Scott Heimâ€™s debut novel, 1995â€™s Mysterious Skin rocked the literary world with its stark portrayal of child abuse and sexuality in a sleepy rural town. Ten years later, director Gregg Araki adpated Skin into a film starring Joseph Gordon-Levitt, whose daring performance transformed the sitcom sweetie into an indie darling.
Heimâ€™s third and latest, We Disappear, finds the former New Yorker returning to Western Kansas. But this time, dude gets personal. Queerty correspondent Megan Metzger recently sat down with Heim to discuss this latest tome, how writers must adapt in a world where weâ€™d rather read a blog than a book, hiding inside his characters and why we should all join him at a reading this Thursday. Hint: it’s more than just the free booze.
Megan Metzger: Youâ€™ve been on a pretty extensive book tour since February. Any surprises along the way?
Scott Heim: The tourâ€™s been good. But Iâ€™m kind of getting burned out on it. Thereâ€™s something weirdly lonely about spending just a couple of days in one town. You donâ€™t really get to see much of the city, you stay in hotels. I really havenâ€™t had much to complain about. But I donâ€™t envy rock stars or people who do this all the time.
New York was amazing. I lived there 11 years, so I was hoping it would be a pretty good crowd. It was at the Barnes and Noble in Chelsea, and my reading was the last event before they closed. There were 170 people there. It was amazing. I was kind of speechless. Definitely an emotional experience.
MM: We Disappear includes a character named â€œScottâ€ whose motherâ€™s name is â€œDonna,â€ which was also your motherâ€™s name. Why did you choose to name the characters after yourself and your mother?
SH: It didnâ€™t start out that way. I planned it to be a totally fictional narrative. During that time my mom was getting sick, I was dealing with depression and drugs, but I certainly exaggerate that in the character.
I had writerâ€™s block, so there was a lot of working on it and then putting it down, but at some point when my mom got sick and I went to Kansas to take care of her, I started writing again. Memoir and diary stuff. I realized at that point that the characters in the fictional book were similar to what I was writing, so I melded the two. For the first time in my life I was writing feverishly.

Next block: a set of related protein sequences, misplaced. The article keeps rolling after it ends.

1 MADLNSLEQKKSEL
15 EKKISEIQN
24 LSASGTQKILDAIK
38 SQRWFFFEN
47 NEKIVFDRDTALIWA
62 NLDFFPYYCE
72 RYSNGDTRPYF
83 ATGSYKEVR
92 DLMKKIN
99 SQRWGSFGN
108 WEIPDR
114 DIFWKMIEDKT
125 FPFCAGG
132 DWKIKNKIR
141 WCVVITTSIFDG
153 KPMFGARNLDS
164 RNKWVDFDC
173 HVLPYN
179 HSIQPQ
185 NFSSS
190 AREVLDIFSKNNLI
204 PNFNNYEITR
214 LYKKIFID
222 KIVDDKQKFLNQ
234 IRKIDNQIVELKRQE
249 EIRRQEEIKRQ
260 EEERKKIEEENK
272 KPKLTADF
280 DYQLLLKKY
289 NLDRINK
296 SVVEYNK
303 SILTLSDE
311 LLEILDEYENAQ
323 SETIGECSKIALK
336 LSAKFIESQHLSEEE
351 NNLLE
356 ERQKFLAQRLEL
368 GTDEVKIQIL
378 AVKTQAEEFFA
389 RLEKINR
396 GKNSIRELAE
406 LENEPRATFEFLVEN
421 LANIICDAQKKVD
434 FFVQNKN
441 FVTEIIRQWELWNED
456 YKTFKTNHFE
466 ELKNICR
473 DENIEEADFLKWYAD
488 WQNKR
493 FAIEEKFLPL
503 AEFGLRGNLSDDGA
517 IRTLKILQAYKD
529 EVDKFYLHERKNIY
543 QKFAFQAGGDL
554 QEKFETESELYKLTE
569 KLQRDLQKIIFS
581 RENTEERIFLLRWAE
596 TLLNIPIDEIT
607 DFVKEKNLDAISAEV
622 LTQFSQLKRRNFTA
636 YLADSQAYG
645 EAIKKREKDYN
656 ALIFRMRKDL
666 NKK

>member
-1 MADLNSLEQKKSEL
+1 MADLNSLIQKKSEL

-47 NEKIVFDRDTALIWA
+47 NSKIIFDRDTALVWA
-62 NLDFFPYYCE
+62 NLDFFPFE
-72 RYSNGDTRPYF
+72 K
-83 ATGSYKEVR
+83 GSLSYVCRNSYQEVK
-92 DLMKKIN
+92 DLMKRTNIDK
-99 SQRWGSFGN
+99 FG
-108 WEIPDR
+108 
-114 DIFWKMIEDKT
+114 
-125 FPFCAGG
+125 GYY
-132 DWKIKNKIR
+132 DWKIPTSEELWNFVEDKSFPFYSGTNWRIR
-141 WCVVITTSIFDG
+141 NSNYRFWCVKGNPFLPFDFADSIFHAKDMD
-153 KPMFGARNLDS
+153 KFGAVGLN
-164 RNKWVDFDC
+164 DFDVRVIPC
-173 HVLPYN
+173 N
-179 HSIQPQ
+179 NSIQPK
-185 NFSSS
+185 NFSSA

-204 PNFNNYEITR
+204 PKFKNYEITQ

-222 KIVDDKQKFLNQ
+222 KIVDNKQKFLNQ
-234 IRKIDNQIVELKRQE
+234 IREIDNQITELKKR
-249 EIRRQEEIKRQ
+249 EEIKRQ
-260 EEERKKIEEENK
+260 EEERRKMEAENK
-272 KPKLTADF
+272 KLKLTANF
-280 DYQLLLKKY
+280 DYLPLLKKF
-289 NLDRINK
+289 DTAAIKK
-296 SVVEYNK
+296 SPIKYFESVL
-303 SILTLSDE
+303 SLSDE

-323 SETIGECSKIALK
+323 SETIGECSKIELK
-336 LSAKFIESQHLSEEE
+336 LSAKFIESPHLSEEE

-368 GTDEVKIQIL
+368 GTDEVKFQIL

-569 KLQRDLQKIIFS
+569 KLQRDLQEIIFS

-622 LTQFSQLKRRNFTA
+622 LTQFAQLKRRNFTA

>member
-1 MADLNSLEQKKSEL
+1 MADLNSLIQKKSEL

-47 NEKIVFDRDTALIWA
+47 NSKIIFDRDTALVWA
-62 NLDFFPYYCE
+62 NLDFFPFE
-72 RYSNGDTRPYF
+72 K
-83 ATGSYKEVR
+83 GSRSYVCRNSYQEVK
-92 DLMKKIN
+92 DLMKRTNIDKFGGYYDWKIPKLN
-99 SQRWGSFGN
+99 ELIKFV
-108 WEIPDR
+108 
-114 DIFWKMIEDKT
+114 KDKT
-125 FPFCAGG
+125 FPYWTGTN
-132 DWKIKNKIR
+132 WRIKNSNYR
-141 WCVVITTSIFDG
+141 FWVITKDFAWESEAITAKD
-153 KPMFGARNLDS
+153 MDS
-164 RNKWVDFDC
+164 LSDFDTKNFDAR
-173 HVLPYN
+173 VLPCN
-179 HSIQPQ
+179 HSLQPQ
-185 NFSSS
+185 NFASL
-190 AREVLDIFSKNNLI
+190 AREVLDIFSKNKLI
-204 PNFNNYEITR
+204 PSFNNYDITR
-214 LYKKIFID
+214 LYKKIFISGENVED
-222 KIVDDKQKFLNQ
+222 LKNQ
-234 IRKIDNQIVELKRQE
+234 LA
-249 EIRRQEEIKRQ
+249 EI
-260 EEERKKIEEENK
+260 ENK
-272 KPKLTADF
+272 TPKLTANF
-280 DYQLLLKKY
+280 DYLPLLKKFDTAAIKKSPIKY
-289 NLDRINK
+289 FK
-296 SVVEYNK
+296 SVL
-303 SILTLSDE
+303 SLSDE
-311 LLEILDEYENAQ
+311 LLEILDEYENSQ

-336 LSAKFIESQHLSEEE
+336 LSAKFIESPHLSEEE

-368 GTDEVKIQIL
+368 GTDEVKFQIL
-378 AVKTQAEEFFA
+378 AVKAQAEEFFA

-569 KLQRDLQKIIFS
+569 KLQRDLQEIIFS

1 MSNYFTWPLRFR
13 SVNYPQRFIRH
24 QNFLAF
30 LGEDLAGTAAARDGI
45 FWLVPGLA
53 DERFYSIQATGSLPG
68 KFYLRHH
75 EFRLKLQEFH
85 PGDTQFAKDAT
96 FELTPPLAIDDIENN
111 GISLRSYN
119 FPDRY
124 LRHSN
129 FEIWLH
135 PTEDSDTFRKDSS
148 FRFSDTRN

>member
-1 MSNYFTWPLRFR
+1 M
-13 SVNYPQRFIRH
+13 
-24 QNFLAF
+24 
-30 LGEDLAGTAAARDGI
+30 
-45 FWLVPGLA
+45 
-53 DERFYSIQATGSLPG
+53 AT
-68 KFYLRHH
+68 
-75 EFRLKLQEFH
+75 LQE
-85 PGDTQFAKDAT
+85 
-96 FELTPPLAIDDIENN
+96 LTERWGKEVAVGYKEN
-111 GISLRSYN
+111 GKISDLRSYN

MM: Werenâ€™t you afraid of coloring the readersâ€™ perception that the author Scott Heim was the same as the character in the book?
SH: There were all these different disappearances in the book–including Scott Heim the writer disappearing into Scott the characterâ€”I liked this idea of readers not knowing where one starts and the others begin. There are a lot of things in the book that are total fiction. The danger of doing this blurring is when people do read this as a memoir.
If people want to know whatâ€™s true or not, Iâ€™ll tell them. Like, all the back story about my mother is fiction. My mother did have a mysterious childhood, and when I came back to Kansas to take care of her I wanted to learn about it, but she died a lot earlier than I thought she would. The book is sort of my substitution for learning the stuff I wanted to but couldnâ€™t.
MM: You have one novel already adapted into an acclaimed film. Do you feel pressure to churn out film-worthy material?
SH: I donâ€™t. I dislike it when fiction writers are fueled by writing a scene and thinking â€œthis will be a great movie scene.â€ I try not to get in that frame of mind. As a literary novelist, your characterization should be the most important thing.
MM: I donâ€™t want to â€œoutâ€ you, as it were, but I know you love reality TV. What are some of your favorite reality TV shows right now?
SH: [Laughs]. Itâ€™s okay, you can â€œoutâ€ me. I love Survivor, Amazing Race and the original Mole, which Iâ€™m really excited [ABC] is bringing back. I love trashy TV and I donâ€™t know why. I guess itâ€™s because I spend a lot of time in the private and insular world of writing a book, without the world of being around other people.